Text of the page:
Prime Minister Dr Keith Rowley has come under heavy criticism by the head of the Public Service Association (PSA) and social media users for remarking that there were many unproductive public servants.
PSA president Watson Duke took to Facebook to respond to the Prime Minister who made the statement at the Police Academy in St James on Wednesday.
Rowley had said, “Many of them produce absolutely nothing when the day comes. Collect a salary at the end of the month and make the most noise when pay is late.”
In a live feed on Facebook on Thursday, Duke said he was shocked, perturbed and upset over the Prime Minister’s statement. Charging that Rowley is not performing, Duke said, “He is turning his failure from managing the public service outwards, away from himself, and placing it upon the public servants. “It worries me. It worries all 80,000 public servants of this country and it hurts us to the core. It says to that mother, that good worker who leaves south at 4 am to come to Port of Spain for an 8 o’clock job, that leaves work at 5- 6 pm to get home that your efforts are not recognized.”
Although public servants were doing yeoman service, he said, they were lacking the basic necessities to carry out their jobs, including toilet paper. Former minister of Public Administration Carolyn Seepersad-Bachan said it was unfortunate the Prime Minister used a broad-brush approach. She said many public officers are desirous of delivering services but are unable to effectively do so because of the current antiquated processes and system and the lack of effective enabling tools to do the job. She questioned why the government cancelled the previous administration’s Gold to Diamond project which was designed to modernize these systems and re-engineer processes to make them more value-added and would have reduced costs, improve efficiency and the effectiveness in the delivery of public services. Seepersad-Bachan said while many public servants have obtained their Masters and PhD degrees they still operate in old job specifications.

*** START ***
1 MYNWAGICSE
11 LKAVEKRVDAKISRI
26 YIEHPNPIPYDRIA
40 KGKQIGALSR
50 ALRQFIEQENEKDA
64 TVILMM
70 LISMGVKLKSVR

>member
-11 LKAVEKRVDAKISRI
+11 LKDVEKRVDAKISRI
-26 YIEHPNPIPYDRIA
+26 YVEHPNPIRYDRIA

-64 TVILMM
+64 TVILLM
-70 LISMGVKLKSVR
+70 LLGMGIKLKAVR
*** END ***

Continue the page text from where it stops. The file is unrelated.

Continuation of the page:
“It is my humble view that the Prime Minister has to understand that there are many public officers and many police officers who are willing and able and competent to deliver on the services required for modern police service or a modern public service but they are unable to do so because of the state of affairs.”
And the former head of the public service, Reynold Cooper, said there are a lot of “dedicated and hard-working” workers but admitted there are some workers who are unproductive and complain when things do not go their way. Cooper added, the recruitment process of public servants must be improved to select the best. However, he said a lot depends on the passion and drive of the relevant minister. “I think generally public servants will work if given the opportunity and if they are motivated,” he said.